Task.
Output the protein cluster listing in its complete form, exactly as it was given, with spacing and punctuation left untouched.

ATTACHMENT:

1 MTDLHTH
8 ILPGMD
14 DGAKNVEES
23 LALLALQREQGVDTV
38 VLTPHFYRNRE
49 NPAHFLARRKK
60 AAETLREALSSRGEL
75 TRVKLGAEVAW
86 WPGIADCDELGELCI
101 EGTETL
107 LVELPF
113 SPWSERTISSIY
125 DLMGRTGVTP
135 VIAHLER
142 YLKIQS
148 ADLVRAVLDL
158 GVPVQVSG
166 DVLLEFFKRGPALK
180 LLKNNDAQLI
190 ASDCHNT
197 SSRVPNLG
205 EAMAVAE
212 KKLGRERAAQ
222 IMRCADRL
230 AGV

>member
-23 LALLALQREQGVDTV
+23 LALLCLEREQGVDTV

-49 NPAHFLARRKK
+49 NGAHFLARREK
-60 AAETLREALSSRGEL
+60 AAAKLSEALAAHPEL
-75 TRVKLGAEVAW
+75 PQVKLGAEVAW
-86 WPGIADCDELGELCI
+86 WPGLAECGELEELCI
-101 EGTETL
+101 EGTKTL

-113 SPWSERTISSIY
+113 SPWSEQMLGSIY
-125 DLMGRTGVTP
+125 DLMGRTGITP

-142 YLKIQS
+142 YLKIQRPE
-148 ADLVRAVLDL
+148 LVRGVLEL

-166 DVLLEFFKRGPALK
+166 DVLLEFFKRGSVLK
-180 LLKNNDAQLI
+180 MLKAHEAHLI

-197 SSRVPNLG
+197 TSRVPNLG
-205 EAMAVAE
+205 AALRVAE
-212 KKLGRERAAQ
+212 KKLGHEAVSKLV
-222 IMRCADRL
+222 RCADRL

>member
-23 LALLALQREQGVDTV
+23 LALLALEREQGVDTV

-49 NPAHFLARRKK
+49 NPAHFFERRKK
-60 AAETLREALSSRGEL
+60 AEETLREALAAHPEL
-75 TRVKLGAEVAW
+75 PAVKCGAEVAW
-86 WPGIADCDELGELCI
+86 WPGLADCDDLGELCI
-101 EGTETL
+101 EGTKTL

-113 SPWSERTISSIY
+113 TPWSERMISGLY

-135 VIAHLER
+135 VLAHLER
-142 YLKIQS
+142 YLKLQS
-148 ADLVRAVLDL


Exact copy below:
1 MTDLHTH
8 ILPGMD
14 DGAKNVEES
23 LALLALQREQGVDTV
38 VLTPHFYRNRE
49 NPAHFLARRKK
60 AAETLREALSSRGEL
75 TRVKLGAEVAW
86 WPGIADCDELGELCI
101 EGTETL
107 LVELPF
113 SPWSERTISSIY
125 DLMGRTGVTP
135 VIAHLER
142 YLKIQS
148 ADLVRAVLDL
158 GVPVQVSG
166 DVLLEFFKRGPALK
180 LLKNNDAQLI
190 ASDCHNT
197 SSRVPNLG
205 EAMAVAE
212 KKLGRERAAQ
222 IMRCADRL
230 AGV

>member
-23 LALLALQREQGVDTV
+23 LALLCLEREQGVDTV

-49 NPAHFLARRKK
+49 NGAHFLARREK
-60 AAETLREALSSRGEL
+60 AAAKLSEALAAHPEL
-75 TRVKLGAEVAW
+75 PQVKLGAEVAW
-86 WPGIADCDELGELCI
+86 WPGLAECGELEELCI
-101 EGTETL
+101 EGTKTL

-113 SPWSERTISSIY
+113 SPWSEQMLGSIY
-125 DLMGRTGVTP
+125 DLMGRTGITP

-142 YLKIQS
+142 YLKIQRPE
-148 ADLVRAVLDL
+148 LVRGVLEL

-166 DVLLEFFKRGPALK
+166 DVLLEFFKRGSVLK
-180 LLKNNDAQLI
+180 MLKAHEAHLI

-197 SSRVPNLG
+197 TSRVPNLG
-205 EAMAVAE
+205 AALRVAE
-212 KKLGRERAAQ
+212 KKLGHEAVSKLV
-222 IMRCADRL
+222 RCADRL

>member
-23 LALLALQREQGVDTV
+23 LALLALEREQGVDTV

-49 NPAHFLARRKK
+49 NPAHFFERRKK
-60 AAETLREALSSRGEL
+60 AEETLREALAAHPEL
-75 TRVKLGAEVAW
+75 PAVKCGAEVAW
-86 WPGIADCDELGELCI
+86 WPGLADCDDLGELCI
-101 EGTETL
+101 EGTKTL

-113 SPWSERTISSIY
+113 TPWSERMISGLY

-135 VIAHLER
+135 VLAHLER
-142 YLKIQS
+142 YLKLQS
-148 ADLVRAVLDL